Give Pogba more Roo-m
> Mourinho has to drop Rooney and let Frenchman be the official No. 10 to inject more life into lacklustre Devils
THE SWAGGER didn’t last very long and nor did the honeymoon. Even more worrying for Manchester United is what’s happening to “the Mourinho effect”. It used to guarantee trophies before wearing off after three years: now it’s just wearing off – after three games.
The deserved defeat at Watford completed a calamitous week and earned their manager his first hattrick of losses since he was at Porto. The bookies have slashed their odds on a divorce by Christmas.
But let us not get ahead of ourselves – he would surely have to poke one of the Glazers in the eye for that to happen and they all wear glasses. In football parlance, September is still early doors, it is not yet a crisis and the fixture list has been kind.
After lowly Northampton away in the League Cup tomorrow, they have three winnable home games (Leicester, Zorya Luhansk and Stoke) before a trip to Liverpool. If they haven’t sorted things out by then, Anfield is not the place to go pleading for mercy.
The sudden collapse is one that no one saw coming. The pre-season talk was of a two-horse title race with the Manchester derbies as likely deciders. But now we know such lofty expectations were built on fame not form, as well as the fortune spent.
The Special One looked the right “fit” – massive name, massive club – just as Zlatan Ibrahimovic did and Paul Pogba. United made a big thing of being the club to buy the world’s most expensive player, announcing it to the New York Stock Exchange almost as if it were a trophy in itself. Real Madrid were nowhere.
Mourinho impressed in his early weeks. Clearly he was not daunted by the task, as David Moyes had been, and was more in tune than Louis van Gaal ever was about United’s standing in the scheme of things. He had always coveted the job after all.
His signings looked astute – Ibra on a free and Hendrikh Mkhitaryan and Eric Bailly for around £30 million (RM159m) apiece. And he was not overawed at paying £89 million (RM471m) for Pogba – it didn’t seem to be his decision anyway, but a corporate “statement”.
What no one imagined was that Mourinho, of all people, wouldn’t be able to get them to play. Or to get Wayne Rooney to play or the rest of those left over from previous regimes.
It didn’t have to be the transformation that Pep Guardiola has wrought with so many of the under-performing apparent mediocrities that Manuel Pellegrini left him, but an improvement on the stilted stuff of LVG was a minimum requirement.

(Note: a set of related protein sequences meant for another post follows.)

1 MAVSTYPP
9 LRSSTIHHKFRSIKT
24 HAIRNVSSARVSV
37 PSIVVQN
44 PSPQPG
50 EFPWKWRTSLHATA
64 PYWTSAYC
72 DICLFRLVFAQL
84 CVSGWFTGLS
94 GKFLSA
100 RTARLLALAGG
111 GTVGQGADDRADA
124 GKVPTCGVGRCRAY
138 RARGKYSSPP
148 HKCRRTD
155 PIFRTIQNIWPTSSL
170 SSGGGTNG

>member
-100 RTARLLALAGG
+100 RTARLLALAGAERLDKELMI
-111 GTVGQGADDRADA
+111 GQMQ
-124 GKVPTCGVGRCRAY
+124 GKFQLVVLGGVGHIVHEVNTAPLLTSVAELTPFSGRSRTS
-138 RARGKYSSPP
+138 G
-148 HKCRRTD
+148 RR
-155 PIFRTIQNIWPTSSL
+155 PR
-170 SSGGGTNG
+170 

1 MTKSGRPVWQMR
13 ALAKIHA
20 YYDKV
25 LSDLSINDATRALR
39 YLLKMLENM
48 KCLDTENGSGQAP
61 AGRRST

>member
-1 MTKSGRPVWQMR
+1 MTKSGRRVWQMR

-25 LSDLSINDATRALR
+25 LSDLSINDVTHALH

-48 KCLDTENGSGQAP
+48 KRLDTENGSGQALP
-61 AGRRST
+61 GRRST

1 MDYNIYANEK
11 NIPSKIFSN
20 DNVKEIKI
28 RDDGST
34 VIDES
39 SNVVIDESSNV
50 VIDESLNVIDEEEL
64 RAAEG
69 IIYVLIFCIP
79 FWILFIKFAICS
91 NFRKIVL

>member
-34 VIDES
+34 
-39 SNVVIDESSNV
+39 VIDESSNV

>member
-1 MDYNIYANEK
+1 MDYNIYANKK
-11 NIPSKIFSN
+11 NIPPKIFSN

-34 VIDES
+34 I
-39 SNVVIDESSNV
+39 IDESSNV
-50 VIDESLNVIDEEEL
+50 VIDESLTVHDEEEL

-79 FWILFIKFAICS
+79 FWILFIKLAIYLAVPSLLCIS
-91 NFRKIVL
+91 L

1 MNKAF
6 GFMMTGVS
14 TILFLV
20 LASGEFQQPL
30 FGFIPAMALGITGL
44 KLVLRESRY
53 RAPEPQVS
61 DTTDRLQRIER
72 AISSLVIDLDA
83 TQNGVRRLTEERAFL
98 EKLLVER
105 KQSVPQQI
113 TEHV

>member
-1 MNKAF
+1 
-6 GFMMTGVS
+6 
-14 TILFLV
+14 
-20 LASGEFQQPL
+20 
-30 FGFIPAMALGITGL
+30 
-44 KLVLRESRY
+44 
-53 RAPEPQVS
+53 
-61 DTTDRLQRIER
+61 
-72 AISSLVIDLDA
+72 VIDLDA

But it hasn’t happened. There are so many questions and so much to fix. Midfield is a mish-mash where Manuel Fellaini is the most reliable performer!
Rooney, as he does with England, is dropping back into it as his legs and lungs fail him, and merely cluttering the space.
Mourinho made a big deal about Rooney’s best position – “a No. 9 1/2 maybe” he quipped. But like Sam Allardyce, he’s allowing his skipper to do what he wants. Apart from taking set-pieces and trying to ref the game, all he does is spray the occasional long ball to the wings. Not for him the quick, instinctive pass you see City making and he is slowing United down.
You feel a big decision has to be made soon and the Mourinho of his Chelsea and Inter pomp wouldn’t have been shy in making it. Pep wasn’t shy to show Joe Hart the door and even though his replacement is yet to convince, the team looks better off without the England keeper’s ego and poor kicking.
Mourinho tried hard to sign Rooney at Chelsea and remains a fan, but he can no longer pretend that age hasn’t caught up and the team may be stronger without his brooding presence.
Then there’s the small £89 million matter of Pogba. Didier Deschamps was blamed for playing him too deep in the Euros but even in the No. 10 role, it has been the same non-event. Mourinho says he may be “trying too hard” while to many, he’s not trying hard enough.
The manager must find a way of getting him to play more frequently than at 15 minute intervals. It may require dropping Rooney and letting Pogba be the official No. 10 with no interference from an aging wannabe 9 1/2.
Ibra has done OK, Mkhitaryan has been injured but he’s surely too good to fail, while Bailly might not be as good as first thought. As for the existing troops, Bastian Schweinsteiger is banished, Morgan Schneiderlin, Matteo Darmian and Michael Carrick ignored.
You feel Mourinho still doesn’t know his best team or how they should play which is surprising for a manager of his stellar “Mr Fixit” credentials.
He’s also taken to criticising players – which is something he never did the first time at Chelsea, nor at Inter. It seems the internecine warfare that he stirred up at Real Madrid changed him forever: he’s certainly not had the same success since.
There may also be something in the theory that he is too “old school” for the younger players whose attention he does not grab as he did that of the Drogbas and Terrys or the Sneijders and Zanettis. Now, only 30-somethings Ibra and Rooney listen.
The pressure is certainly on him and despite the money spent, he may not have bought enough players. Indeed, the club’s insistence on the “statement signing” has backfired spectacularly as there is still a journeyman quality to many positions.
Marcus Rashford and Timothy FosuMensah must start as youthful hunger is badly needed and he should decide on what style and formation he wants to play.
Because up to now, it doesn’t appear as if there is a style while the formation changes. This is partly why the world’s most expensive player is, in the words of Paul Scholes, “all over the place.” He’s not the only one.
Watford’s Jose Holebas (left) Etienne Capoue (right) vie with Manchester United’s Paul Pogba during their English Premier League football match at Vicarage Road Stadium on Saturday. – AFPPIX